Juan-Carlos Formell is the son of Juan Formell, the founder and longtime leader of Los Van Van, Cuba's most famous dance band. The younger Formell fled to the U.S. in 1993 but didn't release his first solo album until this year's "Songs from a Little Blue House." It's very different from the aggressive, horn-backed beats of his daddy's records; instead it's a gentle, reflective singer-songwriter project in the vein of North America's Paul Simon, Brazil's Caetano Veloso or Cuba's own Silvio Rodriquez.

In Cuba, even singer-songwriters know the importance of rhythm, and the younger Formell's compositions are built atop supple, rippling beats, articulated by the singer's breezy guitar figures and amplified by his tasteful percussionists. This understated pulse is appropriate for his lyrics, which are full of evocative nature imagery and bittersweet memories of the homeland he left behind.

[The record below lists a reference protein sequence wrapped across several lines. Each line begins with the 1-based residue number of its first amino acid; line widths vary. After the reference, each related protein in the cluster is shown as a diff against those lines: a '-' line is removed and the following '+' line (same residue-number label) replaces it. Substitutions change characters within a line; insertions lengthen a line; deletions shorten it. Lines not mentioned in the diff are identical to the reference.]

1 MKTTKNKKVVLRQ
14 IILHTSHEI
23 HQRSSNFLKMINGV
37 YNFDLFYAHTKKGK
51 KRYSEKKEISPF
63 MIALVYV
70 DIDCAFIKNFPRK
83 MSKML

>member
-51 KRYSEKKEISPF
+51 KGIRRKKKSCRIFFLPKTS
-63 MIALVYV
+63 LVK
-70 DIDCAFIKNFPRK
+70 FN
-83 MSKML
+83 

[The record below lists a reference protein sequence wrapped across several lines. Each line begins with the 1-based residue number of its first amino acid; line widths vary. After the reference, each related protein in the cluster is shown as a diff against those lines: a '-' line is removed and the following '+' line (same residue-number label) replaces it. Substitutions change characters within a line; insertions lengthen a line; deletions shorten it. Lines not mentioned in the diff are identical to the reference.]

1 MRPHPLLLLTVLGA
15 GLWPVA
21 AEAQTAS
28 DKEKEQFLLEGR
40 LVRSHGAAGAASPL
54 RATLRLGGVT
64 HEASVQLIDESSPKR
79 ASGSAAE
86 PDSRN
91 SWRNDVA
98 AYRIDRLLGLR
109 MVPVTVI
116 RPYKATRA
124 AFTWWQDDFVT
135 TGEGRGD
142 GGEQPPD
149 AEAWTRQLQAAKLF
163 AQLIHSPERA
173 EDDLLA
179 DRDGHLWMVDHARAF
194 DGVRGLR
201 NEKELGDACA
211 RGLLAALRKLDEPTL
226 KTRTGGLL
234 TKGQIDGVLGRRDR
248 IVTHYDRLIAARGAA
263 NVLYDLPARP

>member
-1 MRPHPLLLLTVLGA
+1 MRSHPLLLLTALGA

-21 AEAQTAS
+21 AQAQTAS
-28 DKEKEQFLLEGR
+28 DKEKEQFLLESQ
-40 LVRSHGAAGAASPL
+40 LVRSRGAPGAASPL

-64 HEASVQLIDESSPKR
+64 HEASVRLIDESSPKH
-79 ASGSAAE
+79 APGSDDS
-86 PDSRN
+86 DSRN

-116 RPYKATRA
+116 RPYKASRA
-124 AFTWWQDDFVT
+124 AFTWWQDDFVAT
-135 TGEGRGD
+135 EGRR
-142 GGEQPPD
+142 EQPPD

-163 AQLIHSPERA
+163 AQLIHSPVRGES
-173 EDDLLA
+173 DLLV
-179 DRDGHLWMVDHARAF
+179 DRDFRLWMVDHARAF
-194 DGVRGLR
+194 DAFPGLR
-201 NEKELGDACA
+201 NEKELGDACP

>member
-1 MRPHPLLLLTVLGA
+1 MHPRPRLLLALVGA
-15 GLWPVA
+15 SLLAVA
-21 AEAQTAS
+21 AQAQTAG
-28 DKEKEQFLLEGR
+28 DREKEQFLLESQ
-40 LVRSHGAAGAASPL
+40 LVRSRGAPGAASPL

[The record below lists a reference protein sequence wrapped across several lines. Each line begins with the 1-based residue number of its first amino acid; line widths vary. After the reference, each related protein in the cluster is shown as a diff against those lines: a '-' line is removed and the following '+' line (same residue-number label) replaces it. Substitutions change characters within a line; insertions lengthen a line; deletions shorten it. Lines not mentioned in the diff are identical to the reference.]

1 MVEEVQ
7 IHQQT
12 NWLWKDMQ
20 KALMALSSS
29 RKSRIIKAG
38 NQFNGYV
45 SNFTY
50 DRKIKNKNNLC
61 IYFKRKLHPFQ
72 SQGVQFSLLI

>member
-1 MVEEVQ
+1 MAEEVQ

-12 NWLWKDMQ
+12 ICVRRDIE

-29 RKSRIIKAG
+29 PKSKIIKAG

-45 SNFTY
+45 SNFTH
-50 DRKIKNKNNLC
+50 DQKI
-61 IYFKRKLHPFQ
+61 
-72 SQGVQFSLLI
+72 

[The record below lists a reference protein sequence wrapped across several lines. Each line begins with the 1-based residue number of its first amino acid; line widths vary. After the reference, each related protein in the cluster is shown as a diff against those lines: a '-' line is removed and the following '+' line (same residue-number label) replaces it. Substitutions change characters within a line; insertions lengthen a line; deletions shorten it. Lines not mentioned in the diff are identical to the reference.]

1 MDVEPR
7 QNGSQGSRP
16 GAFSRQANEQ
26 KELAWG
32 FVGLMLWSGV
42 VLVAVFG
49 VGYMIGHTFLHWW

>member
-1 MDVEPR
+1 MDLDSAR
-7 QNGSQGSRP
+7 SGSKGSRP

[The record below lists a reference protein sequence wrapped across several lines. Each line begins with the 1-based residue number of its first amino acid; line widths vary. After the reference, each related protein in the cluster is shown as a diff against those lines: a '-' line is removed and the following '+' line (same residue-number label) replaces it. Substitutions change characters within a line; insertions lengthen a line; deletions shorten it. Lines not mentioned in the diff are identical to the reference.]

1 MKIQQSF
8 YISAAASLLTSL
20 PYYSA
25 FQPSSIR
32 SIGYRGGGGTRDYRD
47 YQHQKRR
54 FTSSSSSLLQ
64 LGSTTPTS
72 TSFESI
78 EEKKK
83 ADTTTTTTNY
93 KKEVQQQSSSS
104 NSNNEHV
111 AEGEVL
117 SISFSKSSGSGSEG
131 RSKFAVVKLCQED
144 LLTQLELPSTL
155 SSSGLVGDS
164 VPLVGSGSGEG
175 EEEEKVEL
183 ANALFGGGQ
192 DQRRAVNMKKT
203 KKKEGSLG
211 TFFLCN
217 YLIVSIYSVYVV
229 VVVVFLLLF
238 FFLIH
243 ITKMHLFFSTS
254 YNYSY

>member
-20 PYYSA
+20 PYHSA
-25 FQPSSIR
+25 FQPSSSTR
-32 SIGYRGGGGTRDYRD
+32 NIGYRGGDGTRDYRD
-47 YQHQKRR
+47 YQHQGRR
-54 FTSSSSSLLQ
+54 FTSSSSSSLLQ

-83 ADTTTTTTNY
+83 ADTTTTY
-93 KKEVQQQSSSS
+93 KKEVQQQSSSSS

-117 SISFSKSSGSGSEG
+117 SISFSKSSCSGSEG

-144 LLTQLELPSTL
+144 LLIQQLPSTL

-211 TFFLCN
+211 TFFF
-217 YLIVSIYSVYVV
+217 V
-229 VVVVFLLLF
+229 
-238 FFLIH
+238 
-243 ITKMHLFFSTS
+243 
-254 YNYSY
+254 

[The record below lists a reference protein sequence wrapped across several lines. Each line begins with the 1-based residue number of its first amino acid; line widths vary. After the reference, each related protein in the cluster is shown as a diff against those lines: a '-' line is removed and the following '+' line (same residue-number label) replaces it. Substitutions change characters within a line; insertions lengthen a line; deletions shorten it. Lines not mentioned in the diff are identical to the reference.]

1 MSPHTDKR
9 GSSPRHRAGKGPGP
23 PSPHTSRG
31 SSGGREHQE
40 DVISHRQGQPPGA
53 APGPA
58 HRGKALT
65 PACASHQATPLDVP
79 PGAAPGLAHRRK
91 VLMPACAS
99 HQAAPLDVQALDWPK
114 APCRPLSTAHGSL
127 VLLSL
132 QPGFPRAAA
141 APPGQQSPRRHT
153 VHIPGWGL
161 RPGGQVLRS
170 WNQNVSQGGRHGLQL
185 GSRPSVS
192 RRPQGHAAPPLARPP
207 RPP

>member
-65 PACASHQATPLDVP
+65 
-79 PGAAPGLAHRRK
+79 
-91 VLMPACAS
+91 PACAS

Typical is "Pajarillo," a lovely song of sad longing for the "little bird" of his childhood, the bird who taught him the "warble of the river" and the bitter complaint of the peasant. Other songs recall the sweet flowers and mangos of the singer's Cuban grandmother or identify with a crab caught between the sea and the stew pot. Formell and his band of Cuban expatriates are joined by such American jazz stars as Mark Whitfield, Harvie Swartz and Brian Lynch.

Appearing Thursday at IOTA. To hear a free Sound Bite from Juan-Carlos Formell, call Post-Haste at 202/334-9000 and press 8122. (Prince William residents, call 690-4110.)